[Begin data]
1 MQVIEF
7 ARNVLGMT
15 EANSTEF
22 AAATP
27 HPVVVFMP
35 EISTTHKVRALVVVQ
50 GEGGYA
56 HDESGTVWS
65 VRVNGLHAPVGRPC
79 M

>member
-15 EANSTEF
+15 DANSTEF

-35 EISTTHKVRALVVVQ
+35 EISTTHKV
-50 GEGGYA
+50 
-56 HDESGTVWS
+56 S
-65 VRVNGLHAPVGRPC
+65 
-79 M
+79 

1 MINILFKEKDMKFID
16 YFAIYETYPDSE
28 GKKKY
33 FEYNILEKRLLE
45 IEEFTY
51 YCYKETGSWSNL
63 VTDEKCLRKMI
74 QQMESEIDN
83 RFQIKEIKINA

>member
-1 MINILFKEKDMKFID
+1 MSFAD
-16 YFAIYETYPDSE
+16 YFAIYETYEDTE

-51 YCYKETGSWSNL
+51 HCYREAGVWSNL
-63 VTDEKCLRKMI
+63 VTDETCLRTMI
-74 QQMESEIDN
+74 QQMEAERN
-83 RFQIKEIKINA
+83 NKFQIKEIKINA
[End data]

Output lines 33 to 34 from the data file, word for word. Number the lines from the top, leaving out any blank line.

>member
-1 MINILFKEKDMKFID